- Patients have the right to know the identity of physicians, nurses, and others involved in their care, as well as when those involved are students, residents, or other trainees.
- The patient has the right to know the immediate and long-term financial implications of treatment choices insofar as they are known.
- The patient has the right to decide about the plan of care before and during treatment and to refuse a recommended treatment or plan of care to the extent permitted by law and hospital policy. The patient also has the right to be informed of the medical consequences of this action. In case of such refusal, the patient is entitled to other appropriate care and services that the hospital provides or transfer to another hospital. The hospital should notify patients of any policy that might affect patient choices within the institution.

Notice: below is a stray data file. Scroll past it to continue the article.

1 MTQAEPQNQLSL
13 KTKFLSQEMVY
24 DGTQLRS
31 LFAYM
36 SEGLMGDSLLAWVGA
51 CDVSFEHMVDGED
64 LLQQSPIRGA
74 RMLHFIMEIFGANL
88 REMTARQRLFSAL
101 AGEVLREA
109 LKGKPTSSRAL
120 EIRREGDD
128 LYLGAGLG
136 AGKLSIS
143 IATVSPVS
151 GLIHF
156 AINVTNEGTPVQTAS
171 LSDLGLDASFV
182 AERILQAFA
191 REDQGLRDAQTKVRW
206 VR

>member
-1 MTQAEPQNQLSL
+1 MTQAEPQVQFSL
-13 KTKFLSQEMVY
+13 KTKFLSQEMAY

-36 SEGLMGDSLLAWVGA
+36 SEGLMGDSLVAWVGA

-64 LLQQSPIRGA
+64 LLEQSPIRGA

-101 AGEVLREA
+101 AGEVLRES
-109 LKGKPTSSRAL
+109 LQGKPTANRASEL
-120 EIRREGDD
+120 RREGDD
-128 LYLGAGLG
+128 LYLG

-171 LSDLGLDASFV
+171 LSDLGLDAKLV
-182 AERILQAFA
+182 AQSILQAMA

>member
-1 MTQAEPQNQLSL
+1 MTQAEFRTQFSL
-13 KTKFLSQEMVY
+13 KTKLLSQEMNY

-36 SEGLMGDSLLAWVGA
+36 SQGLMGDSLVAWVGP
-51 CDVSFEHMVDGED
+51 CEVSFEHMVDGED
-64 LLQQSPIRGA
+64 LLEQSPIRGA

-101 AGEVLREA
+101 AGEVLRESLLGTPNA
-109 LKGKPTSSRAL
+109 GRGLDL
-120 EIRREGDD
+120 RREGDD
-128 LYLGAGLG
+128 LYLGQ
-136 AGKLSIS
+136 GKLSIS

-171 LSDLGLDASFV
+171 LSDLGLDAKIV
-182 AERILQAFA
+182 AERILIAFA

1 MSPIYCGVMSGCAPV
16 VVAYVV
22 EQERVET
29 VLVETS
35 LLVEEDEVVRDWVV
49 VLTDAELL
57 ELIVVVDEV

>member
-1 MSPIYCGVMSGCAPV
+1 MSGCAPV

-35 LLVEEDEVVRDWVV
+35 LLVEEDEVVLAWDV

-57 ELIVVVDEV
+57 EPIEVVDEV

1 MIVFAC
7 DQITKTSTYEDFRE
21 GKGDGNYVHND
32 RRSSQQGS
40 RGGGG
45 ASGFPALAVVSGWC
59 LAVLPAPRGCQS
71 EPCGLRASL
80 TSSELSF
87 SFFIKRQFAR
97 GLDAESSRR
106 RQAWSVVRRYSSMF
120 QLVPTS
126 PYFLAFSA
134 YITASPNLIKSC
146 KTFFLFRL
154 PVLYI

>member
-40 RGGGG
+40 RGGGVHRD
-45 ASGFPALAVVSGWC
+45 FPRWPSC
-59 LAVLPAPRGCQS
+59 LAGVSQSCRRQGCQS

- The patient has the right to have an advance directive (such as a living will, health care proxy, or durable power of attorney for health care) concerning treatment or designating a surrogate decision-maker, with the expectation that the hospital will honor the intent of that directive to the extent permitted by law and hospital policy. Healthcare institutions must:
The patient has the right to timely information about hospital policy that may limit its ability to implement fully a legally valid advance directive.
- Advise patients of their rights under state law and hospital policy to make informed medical choices
- Ask if the patient has an advance directive
- Include that information in patient records
- The patient has the right to every consideration of privacy. Case discussion, consultation, examination, and treatment should happen with great care to protect each patient’s privacy.